These two statements are not in any way mutually exclusive, and to imply that one of them is in some way unrelated to the other is fallacious reasoning. Apply this thinking to economic policy, and you could easily say: "Goldman Sachs is one of the biggest investment firms in the world, so there’s no need for them to do anything underhanded..."
If we imagine an alternate universe where Moggi doesn’t exist and games are officiated by incorruptible, all-seeing robots (it's a shame the name Arbitron is already taken), would Juve have won the 2005 and 2006 Scudetti? Probably! They were an excellent team. But that’s an impossible question, because Moggi does exist, robot referees do not, and we cannot yet travel back in time. And furthermore, would Juventus have even had such a good team if not for Moggi? Would the inevitable knock-on effect that causes top-class players to gravitate toward a winning team have happened without his dealings? Another impossible question, and one that gets right to the heart of the absurdity of the "sul campo" debate.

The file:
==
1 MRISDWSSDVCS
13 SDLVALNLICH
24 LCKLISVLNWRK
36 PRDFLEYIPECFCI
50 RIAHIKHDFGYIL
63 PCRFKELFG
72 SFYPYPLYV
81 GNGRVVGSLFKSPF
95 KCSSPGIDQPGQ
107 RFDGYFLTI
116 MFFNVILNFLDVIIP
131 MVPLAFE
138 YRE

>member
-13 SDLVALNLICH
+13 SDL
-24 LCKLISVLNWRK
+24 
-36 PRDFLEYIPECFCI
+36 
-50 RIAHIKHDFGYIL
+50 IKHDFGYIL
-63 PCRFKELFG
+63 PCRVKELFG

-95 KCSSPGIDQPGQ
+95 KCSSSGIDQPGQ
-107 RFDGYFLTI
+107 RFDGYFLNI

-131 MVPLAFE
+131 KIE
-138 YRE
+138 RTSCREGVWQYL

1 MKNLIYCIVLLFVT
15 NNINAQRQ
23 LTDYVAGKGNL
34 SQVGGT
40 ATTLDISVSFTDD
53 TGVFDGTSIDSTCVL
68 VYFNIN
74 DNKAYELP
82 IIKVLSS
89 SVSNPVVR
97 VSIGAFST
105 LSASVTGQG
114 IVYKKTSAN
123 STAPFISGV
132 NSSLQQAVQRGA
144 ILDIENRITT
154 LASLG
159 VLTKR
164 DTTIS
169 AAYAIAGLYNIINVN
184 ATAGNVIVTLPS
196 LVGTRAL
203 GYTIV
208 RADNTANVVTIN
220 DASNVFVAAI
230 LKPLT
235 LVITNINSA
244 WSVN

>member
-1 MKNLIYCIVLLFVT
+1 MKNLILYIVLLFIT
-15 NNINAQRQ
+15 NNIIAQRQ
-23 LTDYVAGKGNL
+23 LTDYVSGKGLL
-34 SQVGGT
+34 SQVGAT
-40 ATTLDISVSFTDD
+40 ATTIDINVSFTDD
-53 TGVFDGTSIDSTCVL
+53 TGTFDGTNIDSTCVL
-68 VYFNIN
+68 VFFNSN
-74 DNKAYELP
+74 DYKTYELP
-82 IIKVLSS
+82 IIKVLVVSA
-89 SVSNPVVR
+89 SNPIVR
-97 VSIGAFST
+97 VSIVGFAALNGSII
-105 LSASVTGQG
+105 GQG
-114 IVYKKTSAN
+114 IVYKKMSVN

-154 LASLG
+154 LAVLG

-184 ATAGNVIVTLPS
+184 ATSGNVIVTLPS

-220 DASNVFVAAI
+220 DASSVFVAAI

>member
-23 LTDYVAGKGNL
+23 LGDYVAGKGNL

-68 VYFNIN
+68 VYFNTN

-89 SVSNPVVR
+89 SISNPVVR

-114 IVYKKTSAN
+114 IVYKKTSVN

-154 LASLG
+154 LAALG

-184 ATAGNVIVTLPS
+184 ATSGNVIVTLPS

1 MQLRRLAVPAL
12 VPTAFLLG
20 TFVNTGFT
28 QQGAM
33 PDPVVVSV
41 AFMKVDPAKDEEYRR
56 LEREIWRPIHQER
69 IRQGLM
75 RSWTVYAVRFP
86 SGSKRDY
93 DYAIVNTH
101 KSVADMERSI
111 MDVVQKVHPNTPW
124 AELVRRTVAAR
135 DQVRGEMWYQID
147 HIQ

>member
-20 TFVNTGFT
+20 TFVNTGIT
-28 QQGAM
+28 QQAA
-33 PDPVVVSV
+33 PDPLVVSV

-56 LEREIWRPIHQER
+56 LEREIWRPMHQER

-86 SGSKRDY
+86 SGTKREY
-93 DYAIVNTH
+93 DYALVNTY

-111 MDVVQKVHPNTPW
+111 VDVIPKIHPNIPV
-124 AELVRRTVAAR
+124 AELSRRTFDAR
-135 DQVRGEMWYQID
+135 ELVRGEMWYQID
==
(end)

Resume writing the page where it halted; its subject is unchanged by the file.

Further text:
You can’t separate the events in the boardroom from the events on the pitch and judge them individually, because the two are fundamentally connected. It’s not like the teams are on the pitch playing football, and then the owners and directors are off somewhere else playing an unrelated game of Monopoly. The suits are doing what they do for no reason other than to give their team an advantage on the pitch. So if what the suits are doing is adjudged to be illegal or unethical, that stigma necessarily spreads to the pitch.
Here’s where Tavecchio really gets into trouble. Juventus are arguing the following: "We did nothing wrong under Moggi, and therefore we earned those Scudetti fair and square." I might disagree with this argument, but at least Juve are being logically consistent. Tavecchio, on the other hand, is arguing that Juve did do something wrong under Moggi, but also won the Scudetti fair and square. You can’t have it both ways, and his attempt to split the difference is classic political posturing.